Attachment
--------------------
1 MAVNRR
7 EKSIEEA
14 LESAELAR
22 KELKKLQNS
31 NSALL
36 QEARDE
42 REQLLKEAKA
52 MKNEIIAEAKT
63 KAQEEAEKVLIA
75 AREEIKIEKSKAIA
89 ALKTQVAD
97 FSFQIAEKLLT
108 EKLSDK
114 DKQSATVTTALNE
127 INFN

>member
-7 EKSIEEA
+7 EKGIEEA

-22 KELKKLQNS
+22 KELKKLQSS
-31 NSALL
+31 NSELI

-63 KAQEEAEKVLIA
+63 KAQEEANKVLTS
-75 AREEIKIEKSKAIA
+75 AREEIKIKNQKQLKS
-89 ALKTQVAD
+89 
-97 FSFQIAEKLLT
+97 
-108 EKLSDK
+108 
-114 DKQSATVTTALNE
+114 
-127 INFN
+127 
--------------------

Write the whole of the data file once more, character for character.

1 MAVNRR
7 EKSIEEA
14 LESAELAR
22 KELKKLQNS
31 NSALL
36 QEARDE
42 REQLLKEAKA
52 MKNEIIAEAKT
63 KAQEEAEKVLIA
75 AREEIKIEKSKAIA
89 ALKTQVAD
97 FSFQIAEKLLT
108 EKLSDK
114 DKQSATVTTALNE
127 INFN

>member
-7 EKSIEEA
+7 EKGIEEA

-22 KELKKLQNS
+22 KELKKLQSS
-31 NSALL
+31 NSELI

-63 KAQEEAEKVLIA
+63 KAQEEANKVLTS
-75 AREEIKIEKSKAIA
+75 AREEIKIKNQKQLKS
-89 ALKTQVAD
+89 
-97 FSFQIAEKLLT
+97 
-108 EKLSDK
+108 
-114 DKQSATVTTALNE
+114 
-127 INFN
+127 